Congo DRC: What now ?

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Congo DRC: What now ?

Jean-Philippe Waterschoot - Délégué permanent de la CBL-ACP en RDC Administrateur de la CBL-ACP - représentant du groupe TEXAF
Jean-Philippe Waterschoot
Délégué permanent de la CBL-ACP en RDC
Administrateur de la CBL-ACP – représentant du groupe TEXAF

The DRC is facing new challenges with important elections coming soon in the context of administrative reorganization of the country into 26 new provinces.

The DRC is the largest country in Central Africa, it is a market of nearly 80 million consumers. It has untold richeness but it is not yet able to create the conditions for sustainable development, which involves diversification ofits economy by making it less dependent on mining activity. Furthermore and despite sustained growth, the mechanisms are not yet in place for a fair sharing of the benefits of this growth.

The effects of the sharp decline of the commodities prices illustrate the weaknesses of an economy based exclusively on rent activities, too sensitive to these external shocks.

But the real wealth of a country is elsewhere, it is measured by the number and quality of brains and skills it is able to train and prepare for its development. The driving force behind the emergence of the DRC will go through education and training.

The country is fortunate to have a huge capital in water, agriculture, forests and tourism , which allows many axes of diversification but its dimensions, its weak infrastructure and the size of its population still make these challenges difficult to take on.

The reorganisation of the country in new provinces is intended to bring the administration closer to people. In this transitional period, the powers of the State and those of  the provinces often overlap rather than complement each other, forming a barrier ; especially in tax and incidental matters for the development of economic activities that create jobs and added  value  in the country, in regions already hit by a strong isolation.

It is in the interest of all that the DRC becomse a politically stable and economically strong regional power. For this purpose, we need to encourage public-private partnership initiatives to contribute more to the development of this country, focusing on the recognized expertise of our companies and the special ties between Belgium to the DRC.

Unfortunately, some interesting decisions that aim to encourage investment and trade are too often initiated but not finalized because of their non-formalization by the Congolese authorities. A good example for Belgian companies : the Law of protection and promotion of investments and Preventive Double Taxation Convention which is not yet strictly applicable.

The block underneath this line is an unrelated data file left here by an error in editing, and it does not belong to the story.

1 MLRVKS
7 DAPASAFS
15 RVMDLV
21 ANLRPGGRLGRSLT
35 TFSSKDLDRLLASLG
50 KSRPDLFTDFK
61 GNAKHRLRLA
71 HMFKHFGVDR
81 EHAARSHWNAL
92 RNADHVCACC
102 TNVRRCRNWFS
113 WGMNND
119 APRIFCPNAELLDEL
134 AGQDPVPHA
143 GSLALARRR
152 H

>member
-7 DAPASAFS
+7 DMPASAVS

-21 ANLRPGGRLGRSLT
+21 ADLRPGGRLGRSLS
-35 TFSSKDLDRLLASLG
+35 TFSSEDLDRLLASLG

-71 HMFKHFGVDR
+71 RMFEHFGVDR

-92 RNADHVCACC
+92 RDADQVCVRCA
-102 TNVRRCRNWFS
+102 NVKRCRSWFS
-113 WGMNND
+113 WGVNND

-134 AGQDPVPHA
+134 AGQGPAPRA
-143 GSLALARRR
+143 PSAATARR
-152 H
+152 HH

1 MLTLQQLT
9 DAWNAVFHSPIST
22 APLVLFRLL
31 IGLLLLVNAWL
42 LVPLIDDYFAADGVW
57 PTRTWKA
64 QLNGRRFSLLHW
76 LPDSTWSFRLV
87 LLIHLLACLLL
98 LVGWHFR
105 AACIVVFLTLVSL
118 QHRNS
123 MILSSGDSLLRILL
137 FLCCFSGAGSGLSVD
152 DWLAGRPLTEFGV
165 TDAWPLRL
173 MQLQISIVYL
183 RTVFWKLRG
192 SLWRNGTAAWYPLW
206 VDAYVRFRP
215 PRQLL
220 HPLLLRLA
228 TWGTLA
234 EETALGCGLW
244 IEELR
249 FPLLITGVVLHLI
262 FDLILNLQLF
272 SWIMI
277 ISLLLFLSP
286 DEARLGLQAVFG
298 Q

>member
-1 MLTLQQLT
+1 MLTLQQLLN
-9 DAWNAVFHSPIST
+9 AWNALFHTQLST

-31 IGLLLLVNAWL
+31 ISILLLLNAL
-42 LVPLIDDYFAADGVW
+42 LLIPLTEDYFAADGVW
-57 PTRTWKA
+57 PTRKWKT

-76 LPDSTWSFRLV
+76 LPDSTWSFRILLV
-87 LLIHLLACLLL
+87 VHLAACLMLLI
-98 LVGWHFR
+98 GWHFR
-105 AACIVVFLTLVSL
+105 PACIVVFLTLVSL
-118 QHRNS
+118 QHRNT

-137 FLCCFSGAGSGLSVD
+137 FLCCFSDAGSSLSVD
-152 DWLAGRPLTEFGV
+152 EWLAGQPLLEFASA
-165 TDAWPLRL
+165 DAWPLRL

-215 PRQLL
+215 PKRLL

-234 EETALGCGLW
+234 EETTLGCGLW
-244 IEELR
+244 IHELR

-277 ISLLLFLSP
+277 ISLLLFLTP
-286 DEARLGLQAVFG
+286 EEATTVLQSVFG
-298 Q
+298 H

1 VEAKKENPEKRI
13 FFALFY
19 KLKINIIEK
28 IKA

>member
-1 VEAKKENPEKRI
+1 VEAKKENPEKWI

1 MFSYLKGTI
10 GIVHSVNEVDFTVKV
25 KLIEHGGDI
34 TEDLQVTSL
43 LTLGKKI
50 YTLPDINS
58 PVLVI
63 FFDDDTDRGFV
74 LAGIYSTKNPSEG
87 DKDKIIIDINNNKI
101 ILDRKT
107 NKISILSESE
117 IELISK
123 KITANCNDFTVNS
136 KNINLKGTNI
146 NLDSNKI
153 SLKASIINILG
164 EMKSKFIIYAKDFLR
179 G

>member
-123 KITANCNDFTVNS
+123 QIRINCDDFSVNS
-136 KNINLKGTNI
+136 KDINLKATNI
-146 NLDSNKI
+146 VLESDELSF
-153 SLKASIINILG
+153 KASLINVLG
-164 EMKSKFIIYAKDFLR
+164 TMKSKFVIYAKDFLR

Similarly, some law reforms, such as the Agricultural Code of December 2011, paradoxically carry within them the brake on investment, although their purpose is to encourage it.

It is necessary for  the DRC to create a favorable business climate by acting on the governance, the fight against corruption, security of tenure, access to energy and business law. These conditions are a prerequisite to attract major investors in areas with strong job creation.

In recent years, significant efforts have been made by the authorities of the DRC, especially for a return to peace, even if parts of the country remain subject to intolerable violence. Elections have bees organized in 2006 and 2011 and improvement of the macroeconomic framework and the stabilization of the currency have been launched.

Moreover, the DRC, with its 2.3 million km2 and its geo-strategic position in the heart of central Africa, is a partner of SADC, ECCAS and COMESA, making it a vital platform for trade in the subregion. Significant resources have been, and are, with the support of external partners, implemented for the development of infrastructure and the creation of  trade channels  (both road and river) between provinces and towards neighboring countries.

Membership in the OHADA, the set up of several PSCs including that for the creation of enterprises, the liberalization of the electricity sector and the insurance sector are also many incentives for our companies to take the risk of “plunge” by developing an activity in the DRC, the country that offers so many opportunities.

We make the wish that the whole Congolese political class will take care, over the coming months, to focus on the welfare of its people and its legitimate aspiration for a better future, safeguarding the achievements of recent years. This will allow the country to continue its march toward a long-awaited emergence.